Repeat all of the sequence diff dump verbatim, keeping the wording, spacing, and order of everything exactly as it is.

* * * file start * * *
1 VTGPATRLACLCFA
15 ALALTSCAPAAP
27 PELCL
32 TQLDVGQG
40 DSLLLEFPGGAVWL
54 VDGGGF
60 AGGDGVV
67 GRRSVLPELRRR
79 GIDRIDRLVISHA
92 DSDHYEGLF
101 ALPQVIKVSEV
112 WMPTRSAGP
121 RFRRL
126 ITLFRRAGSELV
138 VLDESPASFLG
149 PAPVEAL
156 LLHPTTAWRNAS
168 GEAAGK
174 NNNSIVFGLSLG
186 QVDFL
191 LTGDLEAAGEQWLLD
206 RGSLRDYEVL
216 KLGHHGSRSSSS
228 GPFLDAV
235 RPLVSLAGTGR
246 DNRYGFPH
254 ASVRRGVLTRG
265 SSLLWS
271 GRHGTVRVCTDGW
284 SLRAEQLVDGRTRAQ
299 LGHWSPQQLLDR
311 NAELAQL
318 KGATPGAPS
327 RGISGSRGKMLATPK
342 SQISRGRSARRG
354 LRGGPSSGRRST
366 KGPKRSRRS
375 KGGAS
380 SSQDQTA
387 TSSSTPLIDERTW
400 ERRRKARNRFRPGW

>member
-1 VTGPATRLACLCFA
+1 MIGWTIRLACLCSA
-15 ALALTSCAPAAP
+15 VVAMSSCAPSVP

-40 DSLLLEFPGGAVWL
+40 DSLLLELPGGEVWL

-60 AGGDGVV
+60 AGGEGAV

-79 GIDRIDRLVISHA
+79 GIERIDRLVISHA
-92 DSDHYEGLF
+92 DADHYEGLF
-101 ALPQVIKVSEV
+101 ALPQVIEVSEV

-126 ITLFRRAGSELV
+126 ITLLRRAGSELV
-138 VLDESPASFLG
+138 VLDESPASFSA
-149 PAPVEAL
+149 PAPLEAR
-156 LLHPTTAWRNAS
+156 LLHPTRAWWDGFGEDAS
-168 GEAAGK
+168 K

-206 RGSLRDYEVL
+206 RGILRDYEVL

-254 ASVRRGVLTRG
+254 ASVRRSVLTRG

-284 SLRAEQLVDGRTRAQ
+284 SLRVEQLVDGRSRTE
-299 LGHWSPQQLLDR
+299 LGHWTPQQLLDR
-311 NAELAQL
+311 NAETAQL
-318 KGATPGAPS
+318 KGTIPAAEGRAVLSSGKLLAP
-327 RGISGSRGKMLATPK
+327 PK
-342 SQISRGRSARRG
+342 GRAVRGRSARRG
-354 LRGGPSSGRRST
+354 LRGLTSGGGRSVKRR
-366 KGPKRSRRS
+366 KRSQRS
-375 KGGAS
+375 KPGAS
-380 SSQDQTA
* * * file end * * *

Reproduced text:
1 VTGPATRLACLCFA
15 ALALTSCAPAAP
27 PELCL
32 TQLDVGQG
40 DSLLLEFPGGAVWL
54 VDGGGF
60 AGGDGVV
67 GRRSVLPELRRR
79 GIDRIDRLVISHA
92 DSDHYEGLF
101 ALPQVIKVSEV
112 WMPTRSAGP
121 RFRRL
126 ITLFRRAGSELV
138 VLDESPASFLG
149 PAPVEAL
156 LLHPTTAWRNAS
168 GEAAGK
174 NNNSIVFGLSLG
186 QVDFL
191 LTGDLEAAGEQWLLD
206 RGSLRDYEVL
216 KLGHHGSRSSSS
228 GPFLDAV
235 RPLVSLAGTGR
246 DNRYGFPH
254 ASVRRGVLTRG
265 SSLLWS
271 GRHGTVRVCTDGW
284 SLRAEQLVDGRTRAQ
299 LGHWSPQQLLDR
311 NAELAQL
318 KGATPGAPS
327 RGISGSRGKMLATPK
342 SQISRGRSARRG
354 LRGGPSSGRRST
366 KGPKRSRRS
375 KGGAS
380 SSQDQTA
387 TSSSTPLIDERTW
400 ERRRKARNRFRPGW

>member
-1 VTGPATRLACLCFA
+1 MIGWTIRLACLCSA
-15 ALALTSCAPAAP
+15 VVAMSSCAPSVP

-40 DSLLLEFPGGAVWL
+40 DSLLLELPGGEVWL

-60 AGGDGVV
+60 AGGEGAV

-79 GIDRIDRLVISHA
+79 GIERIDRLVISHA
-92 DSDHYEGLF
+92 DADHYEGLF
-101 ALPQVIKVSEV
+101 ALPQVIEVSEV

-126 ITLFRRAGSELV
+126 ITLLRRAGSELV
-138 VLDESPASFLG
+138 VLDESPASFSA
-149 PAPVEAL
+149 PAPLEAR
-156 LLHPTTAWRNAS
+156 LLHPTRAWWDGFGEDAS
-168 GEAAGK
+168 K

-206 RGSLRDYEVL
+206 RGILRDYEVL

-254 ASVRRGVLTRG
+254 ASVRRSVLTRG

-284 SLRAEQLVDGRTRAQ
+284 SLRVEQLVDGRSRTE
-299 LGHWSPQQLLDR
+299 LGHWTPQQLLDR
-311 NAELAQL
+311 NAETAQL
-318 KGATPGAPS
+318 KGTIPAAEGRAVLSSGKLLAP
-327 RGISGSRGKMLATPK
+327 PK
-342 SQISRGRSARRG
+342 GRAVRGRSARRG
-354 LRGGPSSGRRST
+354 LRGLTSGGGRSVKRR
-366 KGPKRSRRS
+366 KRSQRS
-375 KGGAS
+375 KPGAS
-380 SSQDQTA